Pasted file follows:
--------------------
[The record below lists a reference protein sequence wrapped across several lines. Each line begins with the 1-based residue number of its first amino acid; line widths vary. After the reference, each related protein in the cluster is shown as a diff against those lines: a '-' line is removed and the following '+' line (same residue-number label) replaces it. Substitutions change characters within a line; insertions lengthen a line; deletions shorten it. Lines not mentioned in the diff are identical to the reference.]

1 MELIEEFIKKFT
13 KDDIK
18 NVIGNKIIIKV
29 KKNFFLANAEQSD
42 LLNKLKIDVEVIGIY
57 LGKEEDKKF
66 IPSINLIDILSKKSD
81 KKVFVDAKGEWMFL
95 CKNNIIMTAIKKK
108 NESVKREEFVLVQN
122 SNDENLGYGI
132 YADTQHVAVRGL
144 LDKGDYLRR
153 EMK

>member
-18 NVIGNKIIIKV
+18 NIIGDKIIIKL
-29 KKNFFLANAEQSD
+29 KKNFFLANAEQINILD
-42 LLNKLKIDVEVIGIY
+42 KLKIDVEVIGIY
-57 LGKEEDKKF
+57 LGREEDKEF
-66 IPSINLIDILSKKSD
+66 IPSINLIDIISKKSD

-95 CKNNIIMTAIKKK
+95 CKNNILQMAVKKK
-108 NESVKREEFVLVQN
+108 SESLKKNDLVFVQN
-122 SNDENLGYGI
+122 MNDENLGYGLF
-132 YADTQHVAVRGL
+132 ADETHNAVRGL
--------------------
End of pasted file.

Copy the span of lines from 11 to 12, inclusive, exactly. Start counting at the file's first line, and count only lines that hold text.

108 NESVKREEFVLVQN
122 SNDENLGYGI